74-15 Save the Bay, Eat a Ray: A Purported Trophic Cascade Mediated by Declines in Large Shark Populations and the Consequences of Applying Simplistic Models to Complex Ecosystems

R. Dean Grubbs , Coastal and Marine Laboratory, Florida State University, St. Teresa, FL
John K. Carlson , Southeast Fisheries Science Center, NOAA National Marine Fisheries Service, Panama City, FL
Jason G. Romine , Fisheries Science, Virginia Institute of Marine Science, Gloucester Point, VA
Tobey Curtis , School for Marine Science and Technology, University of Massachusetts - Dartmouth, Fairhaven, MA
David McElroy , Population Biology Branch, Northeast Fisheries Science Center, NMFS, NOAA, Woods Hole, MA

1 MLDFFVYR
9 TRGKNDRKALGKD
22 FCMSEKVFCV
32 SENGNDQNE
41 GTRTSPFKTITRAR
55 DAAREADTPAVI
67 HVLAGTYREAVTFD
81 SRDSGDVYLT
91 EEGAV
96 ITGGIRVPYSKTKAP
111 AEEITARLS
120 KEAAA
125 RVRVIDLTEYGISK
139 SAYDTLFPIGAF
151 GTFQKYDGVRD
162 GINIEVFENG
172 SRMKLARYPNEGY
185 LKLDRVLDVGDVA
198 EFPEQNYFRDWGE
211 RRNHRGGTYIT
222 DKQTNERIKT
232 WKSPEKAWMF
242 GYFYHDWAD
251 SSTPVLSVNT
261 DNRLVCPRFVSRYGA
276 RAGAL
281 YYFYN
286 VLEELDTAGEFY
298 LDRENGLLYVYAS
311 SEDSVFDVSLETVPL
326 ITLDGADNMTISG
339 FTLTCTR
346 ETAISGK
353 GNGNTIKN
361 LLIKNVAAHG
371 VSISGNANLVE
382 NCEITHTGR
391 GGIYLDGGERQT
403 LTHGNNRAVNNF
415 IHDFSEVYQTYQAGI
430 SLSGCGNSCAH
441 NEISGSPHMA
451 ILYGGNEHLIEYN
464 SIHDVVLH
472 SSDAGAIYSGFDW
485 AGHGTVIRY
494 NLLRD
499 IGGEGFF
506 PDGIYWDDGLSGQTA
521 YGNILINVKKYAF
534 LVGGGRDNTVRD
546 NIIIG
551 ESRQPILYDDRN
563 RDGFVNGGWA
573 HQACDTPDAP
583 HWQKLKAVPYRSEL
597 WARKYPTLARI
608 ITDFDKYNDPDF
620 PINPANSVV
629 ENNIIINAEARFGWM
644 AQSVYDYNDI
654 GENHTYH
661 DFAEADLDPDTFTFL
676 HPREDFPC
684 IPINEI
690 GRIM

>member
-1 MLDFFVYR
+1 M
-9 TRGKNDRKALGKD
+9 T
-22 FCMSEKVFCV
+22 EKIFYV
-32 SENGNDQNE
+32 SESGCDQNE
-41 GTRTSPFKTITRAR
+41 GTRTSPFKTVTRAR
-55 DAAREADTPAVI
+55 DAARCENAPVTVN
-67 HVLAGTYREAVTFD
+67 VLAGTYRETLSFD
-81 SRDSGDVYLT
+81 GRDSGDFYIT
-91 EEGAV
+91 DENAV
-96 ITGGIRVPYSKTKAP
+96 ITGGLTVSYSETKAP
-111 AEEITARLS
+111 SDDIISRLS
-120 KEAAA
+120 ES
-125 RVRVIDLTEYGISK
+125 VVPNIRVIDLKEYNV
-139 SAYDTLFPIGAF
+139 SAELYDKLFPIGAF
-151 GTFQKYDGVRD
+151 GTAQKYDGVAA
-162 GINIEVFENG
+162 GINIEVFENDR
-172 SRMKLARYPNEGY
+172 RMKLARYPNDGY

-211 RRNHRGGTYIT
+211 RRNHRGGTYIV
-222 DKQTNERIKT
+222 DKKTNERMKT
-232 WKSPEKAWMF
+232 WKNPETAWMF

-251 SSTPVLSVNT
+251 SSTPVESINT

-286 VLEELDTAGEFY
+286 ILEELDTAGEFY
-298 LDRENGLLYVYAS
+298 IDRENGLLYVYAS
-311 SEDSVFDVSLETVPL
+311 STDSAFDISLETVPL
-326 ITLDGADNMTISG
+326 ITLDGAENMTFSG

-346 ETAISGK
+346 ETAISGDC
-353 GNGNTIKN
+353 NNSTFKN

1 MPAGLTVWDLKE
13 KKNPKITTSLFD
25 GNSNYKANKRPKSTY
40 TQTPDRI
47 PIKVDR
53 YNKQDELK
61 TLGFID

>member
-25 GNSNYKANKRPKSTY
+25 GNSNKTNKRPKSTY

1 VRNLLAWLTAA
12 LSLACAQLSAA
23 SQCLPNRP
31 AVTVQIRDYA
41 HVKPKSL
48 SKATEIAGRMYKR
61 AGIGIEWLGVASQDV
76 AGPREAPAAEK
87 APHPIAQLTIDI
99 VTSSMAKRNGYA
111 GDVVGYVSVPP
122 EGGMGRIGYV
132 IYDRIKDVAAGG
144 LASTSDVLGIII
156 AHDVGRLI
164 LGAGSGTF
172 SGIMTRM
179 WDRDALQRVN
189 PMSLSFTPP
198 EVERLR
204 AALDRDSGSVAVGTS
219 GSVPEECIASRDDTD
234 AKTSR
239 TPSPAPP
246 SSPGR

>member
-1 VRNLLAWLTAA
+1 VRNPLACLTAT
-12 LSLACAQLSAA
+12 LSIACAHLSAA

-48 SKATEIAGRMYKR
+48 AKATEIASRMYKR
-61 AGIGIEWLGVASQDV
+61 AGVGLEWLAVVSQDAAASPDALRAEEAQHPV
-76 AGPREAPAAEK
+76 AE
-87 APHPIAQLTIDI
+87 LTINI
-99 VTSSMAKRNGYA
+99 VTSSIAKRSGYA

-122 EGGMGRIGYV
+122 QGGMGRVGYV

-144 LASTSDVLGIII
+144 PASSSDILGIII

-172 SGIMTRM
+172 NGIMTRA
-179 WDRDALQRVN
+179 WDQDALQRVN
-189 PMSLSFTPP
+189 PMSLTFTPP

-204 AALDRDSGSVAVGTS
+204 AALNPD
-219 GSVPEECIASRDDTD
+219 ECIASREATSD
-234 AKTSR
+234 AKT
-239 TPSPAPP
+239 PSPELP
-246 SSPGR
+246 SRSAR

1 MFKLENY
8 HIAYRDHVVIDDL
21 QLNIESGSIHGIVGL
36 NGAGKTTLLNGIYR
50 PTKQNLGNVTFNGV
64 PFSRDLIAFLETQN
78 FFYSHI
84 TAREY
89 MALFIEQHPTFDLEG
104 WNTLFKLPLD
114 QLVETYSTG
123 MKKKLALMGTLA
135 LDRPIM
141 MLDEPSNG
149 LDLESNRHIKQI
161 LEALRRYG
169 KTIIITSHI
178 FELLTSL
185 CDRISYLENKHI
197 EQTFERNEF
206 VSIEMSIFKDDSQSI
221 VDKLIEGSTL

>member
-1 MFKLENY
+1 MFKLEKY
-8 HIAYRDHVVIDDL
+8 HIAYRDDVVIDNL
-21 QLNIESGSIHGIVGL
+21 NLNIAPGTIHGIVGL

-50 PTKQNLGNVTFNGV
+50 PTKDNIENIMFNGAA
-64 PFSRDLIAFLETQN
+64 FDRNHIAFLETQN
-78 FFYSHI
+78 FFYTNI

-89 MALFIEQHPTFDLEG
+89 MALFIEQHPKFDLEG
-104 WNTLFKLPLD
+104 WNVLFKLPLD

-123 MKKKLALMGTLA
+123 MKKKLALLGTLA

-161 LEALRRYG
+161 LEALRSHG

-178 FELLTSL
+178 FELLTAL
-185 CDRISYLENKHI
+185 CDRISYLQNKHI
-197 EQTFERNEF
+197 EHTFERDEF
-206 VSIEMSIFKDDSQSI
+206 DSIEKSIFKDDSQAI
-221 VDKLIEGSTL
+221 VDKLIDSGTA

Top-down versus bottom-up control of marine ecosystems has been debated for decades. Mechanisms driving mortality and energy flow are often system dependent and difficult to distinguish, especially in large systems with complex trophic webs. Large sharks have long been described as “apex predators” that assert top-down influences on ecosystems, though little empirical evidence for this existed. As populations of large sharks declined in recent decades, numerous researchers have sought “evidence” for cascading effects of these predator reductions on lower trophic levels. For example, it was reported that predation release due to declines in large coastal sharks in the northwest Atlantic Ocean led to dramatic increases in populations of smaller elasmobranchs, including cownose rays (Rhinoptera bonasus). Increased predation by cownose rays was in turn reported to have caused declines in populations of commercially important bivalve mollusks, even causing fishery collapses for some taxa. This purported trophic cascade has been cited frequently in the scientific literature, in the media, and has been used successfully to justify market development and harvesting of cownose rays in spite of the facts that cownose rays have among the lowest lifetime fecundity of any marine vertebrate and congeners have been driven to endangered status by relatively small fisheries. Recently, the harvest and consumption of cownose rays has been touted as environmentally-friendly. For example, the “Save the Bay, Eat a Ray” media campaign suggests that by consuming cownose rays, citizens will be aiding recovery of the degraded Chesapeake Bay. We will challenge the validity of this trophic cascade by presenting alternate hypotheses for the observed changes in relative abundances of large sharks and meso-predators and challenge the magnitudes of these population changes. For example, abundance trends from stock wide surveys do not infer similar population declines for large sharks. Data on shark diets also suggest the potential for top-down regulation may have been exaggerated and in some cases the reported trophic linkages may not exist. The marine food web along the East Coast is extremely complex and we suggest the use of simplistic three-level trophic models may lead to inappropriate conclusions concerning the mechanisms behind observed changes in relative abundances. We will also demonstrate that harvesting cownose rays will not have the desired effect of limiting mortality on commercial bivalves and will propose alternatives. Finally, we will call for objective interpretation and the consideration of alternative explanations from future research analyzing relative abundance data for elasmobranch fishes.